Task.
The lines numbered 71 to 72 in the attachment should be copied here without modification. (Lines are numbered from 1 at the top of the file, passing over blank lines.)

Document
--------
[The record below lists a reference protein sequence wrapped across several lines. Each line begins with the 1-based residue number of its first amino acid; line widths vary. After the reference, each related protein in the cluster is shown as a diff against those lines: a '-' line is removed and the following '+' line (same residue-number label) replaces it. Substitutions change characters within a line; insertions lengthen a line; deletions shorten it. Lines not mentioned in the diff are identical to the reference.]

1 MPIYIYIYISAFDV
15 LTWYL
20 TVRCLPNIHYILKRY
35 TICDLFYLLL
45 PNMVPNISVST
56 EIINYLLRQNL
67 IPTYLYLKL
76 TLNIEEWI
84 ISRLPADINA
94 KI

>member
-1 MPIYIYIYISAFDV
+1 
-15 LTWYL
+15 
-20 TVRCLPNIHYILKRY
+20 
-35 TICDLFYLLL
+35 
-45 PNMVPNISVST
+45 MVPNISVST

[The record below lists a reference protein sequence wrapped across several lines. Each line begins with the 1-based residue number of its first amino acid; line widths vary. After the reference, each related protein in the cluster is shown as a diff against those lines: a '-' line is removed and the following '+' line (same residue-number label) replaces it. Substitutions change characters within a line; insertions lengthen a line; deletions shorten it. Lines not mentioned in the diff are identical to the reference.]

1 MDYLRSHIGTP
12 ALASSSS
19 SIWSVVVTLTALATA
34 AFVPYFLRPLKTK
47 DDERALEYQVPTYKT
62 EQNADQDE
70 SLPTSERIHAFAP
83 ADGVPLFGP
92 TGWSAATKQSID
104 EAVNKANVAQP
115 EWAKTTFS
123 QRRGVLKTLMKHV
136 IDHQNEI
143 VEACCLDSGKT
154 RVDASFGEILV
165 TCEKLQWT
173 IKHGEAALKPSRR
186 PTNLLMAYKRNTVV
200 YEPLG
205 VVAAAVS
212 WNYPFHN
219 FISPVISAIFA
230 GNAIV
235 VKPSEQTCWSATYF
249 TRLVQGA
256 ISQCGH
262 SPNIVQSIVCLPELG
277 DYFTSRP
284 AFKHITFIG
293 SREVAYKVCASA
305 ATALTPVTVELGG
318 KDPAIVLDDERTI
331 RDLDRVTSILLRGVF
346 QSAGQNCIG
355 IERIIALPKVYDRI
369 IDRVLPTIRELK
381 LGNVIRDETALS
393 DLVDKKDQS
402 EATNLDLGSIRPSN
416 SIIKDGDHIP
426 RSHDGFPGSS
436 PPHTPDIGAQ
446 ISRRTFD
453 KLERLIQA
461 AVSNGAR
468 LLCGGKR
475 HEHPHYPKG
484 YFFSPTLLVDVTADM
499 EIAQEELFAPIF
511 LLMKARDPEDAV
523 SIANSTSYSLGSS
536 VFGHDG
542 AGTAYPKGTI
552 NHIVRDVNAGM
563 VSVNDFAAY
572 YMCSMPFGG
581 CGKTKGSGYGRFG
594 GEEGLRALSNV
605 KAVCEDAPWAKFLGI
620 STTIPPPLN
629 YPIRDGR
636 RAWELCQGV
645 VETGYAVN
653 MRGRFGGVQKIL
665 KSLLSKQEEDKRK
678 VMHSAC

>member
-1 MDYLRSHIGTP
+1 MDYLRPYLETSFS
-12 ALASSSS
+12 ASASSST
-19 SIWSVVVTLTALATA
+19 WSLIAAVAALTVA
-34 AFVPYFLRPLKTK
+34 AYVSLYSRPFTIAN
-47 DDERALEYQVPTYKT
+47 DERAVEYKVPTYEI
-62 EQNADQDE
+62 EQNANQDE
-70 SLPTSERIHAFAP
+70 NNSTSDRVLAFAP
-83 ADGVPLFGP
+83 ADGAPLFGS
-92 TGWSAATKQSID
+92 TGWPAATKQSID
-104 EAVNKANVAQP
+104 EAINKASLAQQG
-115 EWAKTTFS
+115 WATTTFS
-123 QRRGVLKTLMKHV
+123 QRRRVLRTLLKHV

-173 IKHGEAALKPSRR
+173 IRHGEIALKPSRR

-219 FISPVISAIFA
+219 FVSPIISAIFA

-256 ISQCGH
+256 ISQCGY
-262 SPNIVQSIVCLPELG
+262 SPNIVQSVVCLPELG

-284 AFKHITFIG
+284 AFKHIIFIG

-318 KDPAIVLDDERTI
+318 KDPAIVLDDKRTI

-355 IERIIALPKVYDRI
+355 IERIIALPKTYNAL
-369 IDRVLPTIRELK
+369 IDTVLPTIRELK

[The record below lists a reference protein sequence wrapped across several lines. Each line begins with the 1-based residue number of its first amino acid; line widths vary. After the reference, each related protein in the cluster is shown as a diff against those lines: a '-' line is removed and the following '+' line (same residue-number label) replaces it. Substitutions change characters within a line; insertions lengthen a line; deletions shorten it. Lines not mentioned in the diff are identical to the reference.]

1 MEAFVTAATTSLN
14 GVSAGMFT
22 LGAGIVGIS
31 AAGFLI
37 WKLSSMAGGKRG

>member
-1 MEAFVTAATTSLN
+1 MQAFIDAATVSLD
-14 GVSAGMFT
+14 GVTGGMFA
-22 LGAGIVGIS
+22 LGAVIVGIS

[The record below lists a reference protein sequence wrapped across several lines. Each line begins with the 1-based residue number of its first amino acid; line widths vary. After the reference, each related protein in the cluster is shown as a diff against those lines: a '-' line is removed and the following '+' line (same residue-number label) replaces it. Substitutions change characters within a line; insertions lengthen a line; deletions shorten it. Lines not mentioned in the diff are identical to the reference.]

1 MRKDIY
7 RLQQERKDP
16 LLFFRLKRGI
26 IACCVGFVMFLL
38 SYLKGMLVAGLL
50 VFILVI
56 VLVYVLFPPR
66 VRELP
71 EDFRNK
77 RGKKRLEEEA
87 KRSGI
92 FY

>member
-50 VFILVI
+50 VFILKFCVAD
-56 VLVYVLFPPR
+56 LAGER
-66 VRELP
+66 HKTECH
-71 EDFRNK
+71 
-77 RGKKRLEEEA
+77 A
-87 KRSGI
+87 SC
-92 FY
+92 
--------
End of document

484 YFFSPTLLVDVTADM
499 EIAQEELFAPIF